Medical marijuana is legal in over half the country, but for most professional athletes, draconian league rules supersede even the most lenient state regulations. So while Denver Nuggets players can walk less than 10 minutes from the stadium they play at to a state-sponsored dispensary, they can easily face “surprise” drug testing and suspension if the budtender reports the transaction to the media. In the face of increasing cannabis research and more lenient public opinion, though, two of the country’s most popular leagues are finally opening up to the prospect of medical marijuana as a league-approved painkiller.
Just weeks after NFL Commissioner Roger Goodell spoke favorably about partnering with the league’s Players Association to study medical marijuana as a painkiller to replace widely used opiates, NBA head honcho Adam Silver has changed his dismissive tone to a more welcoming, science-first look at medical pot.
At a basketball camp held in Israel as part of the league’s “Basketball Without Borders” initiative, Silver was asked by Redditor EdHamden about the NFL’s impending research and whether the NBA would move to similarly investigate medical marijuana.
“I would say it’s something we will look at,” Silver responded. ” I’m very interested in the science when it comes to medical marijuana. My personal view is that it should be regulated in the same way that other medications are if the plan is to use it for pain management. And it’s something that needs to be discussed with our Players Association, but to the extent that science demonstrates that there are effective uses for medical reasons, we’ll be open to it. Hopefully there’s not as much pain involved in our sport as some others, so there’s not as much need for it.”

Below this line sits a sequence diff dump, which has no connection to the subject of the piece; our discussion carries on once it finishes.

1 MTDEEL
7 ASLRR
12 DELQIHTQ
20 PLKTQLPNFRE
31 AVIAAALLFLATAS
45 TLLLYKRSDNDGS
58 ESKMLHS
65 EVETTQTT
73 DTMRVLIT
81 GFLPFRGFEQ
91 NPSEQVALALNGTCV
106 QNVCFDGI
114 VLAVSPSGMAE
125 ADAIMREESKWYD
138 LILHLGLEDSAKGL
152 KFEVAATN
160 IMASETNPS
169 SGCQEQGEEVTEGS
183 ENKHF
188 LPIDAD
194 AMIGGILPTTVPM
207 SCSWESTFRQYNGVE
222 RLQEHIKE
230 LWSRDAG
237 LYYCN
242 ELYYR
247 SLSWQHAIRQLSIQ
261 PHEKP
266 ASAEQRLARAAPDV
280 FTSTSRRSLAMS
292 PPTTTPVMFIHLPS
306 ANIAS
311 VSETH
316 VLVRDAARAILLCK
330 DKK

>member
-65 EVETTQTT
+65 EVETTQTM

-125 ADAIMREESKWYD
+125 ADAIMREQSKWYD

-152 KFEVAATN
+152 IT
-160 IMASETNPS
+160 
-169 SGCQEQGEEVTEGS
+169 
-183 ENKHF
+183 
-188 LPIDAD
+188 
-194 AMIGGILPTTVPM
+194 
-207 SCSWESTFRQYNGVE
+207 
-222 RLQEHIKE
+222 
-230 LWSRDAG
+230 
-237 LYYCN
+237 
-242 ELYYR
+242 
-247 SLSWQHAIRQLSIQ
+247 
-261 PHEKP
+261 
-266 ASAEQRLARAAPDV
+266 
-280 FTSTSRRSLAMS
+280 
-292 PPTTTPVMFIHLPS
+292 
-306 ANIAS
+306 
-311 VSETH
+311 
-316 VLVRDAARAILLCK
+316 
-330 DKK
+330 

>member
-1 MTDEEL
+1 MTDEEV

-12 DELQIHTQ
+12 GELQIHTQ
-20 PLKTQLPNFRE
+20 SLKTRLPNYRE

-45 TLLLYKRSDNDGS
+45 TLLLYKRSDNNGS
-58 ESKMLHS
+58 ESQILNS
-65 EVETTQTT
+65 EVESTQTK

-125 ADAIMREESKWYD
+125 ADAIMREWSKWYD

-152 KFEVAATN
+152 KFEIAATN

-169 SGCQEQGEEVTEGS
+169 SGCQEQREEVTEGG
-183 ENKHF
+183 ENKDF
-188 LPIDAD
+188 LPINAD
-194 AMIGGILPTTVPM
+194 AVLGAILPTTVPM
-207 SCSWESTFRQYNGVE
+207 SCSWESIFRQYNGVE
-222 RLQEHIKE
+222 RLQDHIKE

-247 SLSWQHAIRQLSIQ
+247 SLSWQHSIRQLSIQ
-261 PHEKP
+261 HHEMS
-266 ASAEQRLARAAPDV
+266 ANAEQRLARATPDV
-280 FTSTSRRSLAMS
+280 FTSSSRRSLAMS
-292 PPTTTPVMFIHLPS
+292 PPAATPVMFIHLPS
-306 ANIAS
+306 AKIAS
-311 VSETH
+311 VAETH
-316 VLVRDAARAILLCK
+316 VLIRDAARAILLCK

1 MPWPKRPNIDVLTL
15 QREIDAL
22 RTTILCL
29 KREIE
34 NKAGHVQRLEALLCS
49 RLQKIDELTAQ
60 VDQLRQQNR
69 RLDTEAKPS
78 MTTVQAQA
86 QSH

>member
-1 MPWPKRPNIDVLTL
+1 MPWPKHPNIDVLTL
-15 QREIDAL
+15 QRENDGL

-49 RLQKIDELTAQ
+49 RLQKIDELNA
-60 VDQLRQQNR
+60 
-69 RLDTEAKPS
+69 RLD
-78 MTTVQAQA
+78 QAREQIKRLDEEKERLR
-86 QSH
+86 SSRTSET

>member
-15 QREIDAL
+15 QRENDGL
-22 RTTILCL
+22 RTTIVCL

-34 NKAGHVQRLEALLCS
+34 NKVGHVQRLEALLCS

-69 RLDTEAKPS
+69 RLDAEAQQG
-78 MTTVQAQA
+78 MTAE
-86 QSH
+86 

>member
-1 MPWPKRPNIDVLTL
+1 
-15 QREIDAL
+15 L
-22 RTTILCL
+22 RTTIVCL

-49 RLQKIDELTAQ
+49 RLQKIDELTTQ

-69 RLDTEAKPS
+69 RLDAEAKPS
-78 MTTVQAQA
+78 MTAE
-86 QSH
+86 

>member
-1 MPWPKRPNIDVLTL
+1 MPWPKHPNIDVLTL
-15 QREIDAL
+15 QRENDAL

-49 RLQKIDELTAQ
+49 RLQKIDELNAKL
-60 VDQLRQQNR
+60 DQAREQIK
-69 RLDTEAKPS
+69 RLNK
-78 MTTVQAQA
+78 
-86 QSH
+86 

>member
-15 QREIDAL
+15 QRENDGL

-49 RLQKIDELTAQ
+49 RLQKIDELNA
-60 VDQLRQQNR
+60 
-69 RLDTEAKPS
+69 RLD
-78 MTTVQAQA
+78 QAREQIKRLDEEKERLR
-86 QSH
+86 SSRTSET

Silver’s semi-support for medical marijuana isn’t revolutionary, but compared to his other recent comments about weed in the league, it represents a step in the right direction. Earlier this summer, Silver sat down with Portland Trail Blazers’ guard C.J. McCollum and sang an entirely different, preposterous tune about the same subject.
“I don’t see the need for any changes right now,” Silver told McCollum. “I mean, it’s legal in certain states. But as you know, our players are constantly traveling, and it might be a bit of a trap to say we’re going to legalize it in these states, but no, it’s illegal in other states. And then players get in a position where they’re traveling with marijuana, and we’re obviously getting into trouble.”
Unlike the NFL, Silver and the rest of the league’s front office have not made any concrete moves to start researching medical marijuana, but it’s at least good to know that the NBA’s head honcho has given up making absurd claims about protecting the league’s players by denying them access to medical marijuana.